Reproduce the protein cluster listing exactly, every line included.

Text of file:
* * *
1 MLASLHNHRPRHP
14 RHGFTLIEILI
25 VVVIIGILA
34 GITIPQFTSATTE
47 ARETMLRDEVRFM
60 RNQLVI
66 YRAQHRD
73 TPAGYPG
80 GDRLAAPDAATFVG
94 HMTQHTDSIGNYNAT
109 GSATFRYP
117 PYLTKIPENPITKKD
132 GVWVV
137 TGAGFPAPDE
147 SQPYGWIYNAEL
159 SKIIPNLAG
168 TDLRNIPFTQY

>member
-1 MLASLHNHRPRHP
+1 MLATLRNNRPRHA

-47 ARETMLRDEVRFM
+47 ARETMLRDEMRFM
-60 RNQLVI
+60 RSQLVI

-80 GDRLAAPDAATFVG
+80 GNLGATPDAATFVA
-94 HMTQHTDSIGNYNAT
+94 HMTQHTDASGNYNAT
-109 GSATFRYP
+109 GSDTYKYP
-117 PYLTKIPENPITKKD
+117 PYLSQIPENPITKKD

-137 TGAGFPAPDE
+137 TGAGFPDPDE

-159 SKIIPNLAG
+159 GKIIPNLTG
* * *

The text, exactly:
1 MLASLHNHRPRHP
14 RHGFTLIEILI
25 VVVIIGILA
34 GITIPQFTSATTE
47 ARETMLRDEVRFM
60 RNQLVI
66 YRAQHRD
73 TPAGYPG
80 GDRLAAPDAATFVG
94 HMTQHTDSIGNYNAT
109 GSATFRYP
117 PYLTKIPENPITKKD
132 GVWVV
137 TGAGFPAPDE
147 SQPYGWIYNAEL
159 SKIIPNLAG
168 TDLRNIPFTQY

>member
-1 MLASLHNHRPRHP
+1 MLATLRNNRPRHA

-47 ARETMLRDEVRFM
+47 ARETMLRDEMRFM
-60 RNQLVI
+60 RSQLVI

-80 GDRLAAPDAATFVG
+80 GNLGATPDAATFVA
-94 HMTQHTDSIGNYNAT
+94 HMTQHTDASGNYNAT
-109 GSATFRYP
+109 GSDTYKYP
-117 PYLTKIPENPITKKD
+117 PYLSQIPENPITKKD

-137 TGAGFPAPDE
+137 TGAGFPDPDE

-159 SKIIPNLAG
+159 GKIIPNLTG